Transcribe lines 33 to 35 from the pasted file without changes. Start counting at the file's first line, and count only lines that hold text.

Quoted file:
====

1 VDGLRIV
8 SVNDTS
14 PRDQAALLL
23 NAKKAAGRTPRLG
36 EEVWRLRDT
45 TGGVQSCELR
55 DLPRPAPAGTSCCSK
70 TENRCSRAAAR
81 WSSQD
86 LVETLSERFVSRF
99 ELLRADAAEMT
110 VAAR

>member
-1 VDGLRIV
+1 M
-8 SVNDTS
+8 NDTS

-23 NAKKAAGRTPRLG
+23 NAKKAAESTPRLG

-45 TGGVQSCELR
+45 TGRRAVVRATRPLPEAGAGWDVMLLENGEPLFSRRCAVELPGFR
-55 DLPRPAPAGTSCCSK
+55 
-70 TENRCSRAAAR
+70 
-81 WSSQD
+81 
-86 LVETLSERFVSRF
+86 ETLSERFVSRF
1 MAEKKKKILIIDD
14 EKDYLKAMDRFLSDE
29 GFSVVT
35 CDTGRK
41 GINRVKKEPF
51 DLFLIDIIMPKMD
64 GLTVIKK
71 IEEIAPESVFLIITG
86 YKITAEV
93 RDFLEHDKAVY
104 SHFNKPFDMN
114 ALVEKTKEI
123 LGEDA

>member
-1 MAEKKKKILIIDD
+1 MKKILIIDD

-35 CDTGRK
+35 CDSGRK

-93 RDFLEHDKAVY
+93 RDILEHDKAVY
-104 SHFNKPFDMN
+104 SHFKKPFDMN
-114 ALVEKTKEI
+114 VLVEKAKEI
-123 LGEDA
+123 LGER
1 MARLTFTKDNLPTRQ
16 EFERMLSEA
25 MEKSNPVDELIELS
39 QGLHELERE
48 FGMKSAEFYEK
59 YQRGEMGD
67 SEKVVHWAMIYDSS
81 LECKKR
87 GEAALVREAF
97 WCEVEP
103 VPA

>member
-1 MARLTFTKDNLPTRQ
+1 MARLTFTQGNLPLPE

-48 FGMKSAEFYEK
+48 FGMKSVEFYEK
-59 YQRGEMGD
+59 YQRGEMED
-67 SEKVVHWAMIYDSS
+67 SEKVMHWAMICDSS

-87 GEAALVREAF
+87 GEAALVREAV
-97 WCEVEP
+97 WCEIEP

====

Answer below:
35 CDTGRK
41 GINRVKKEPF
51 DLFLIDIIMPKMD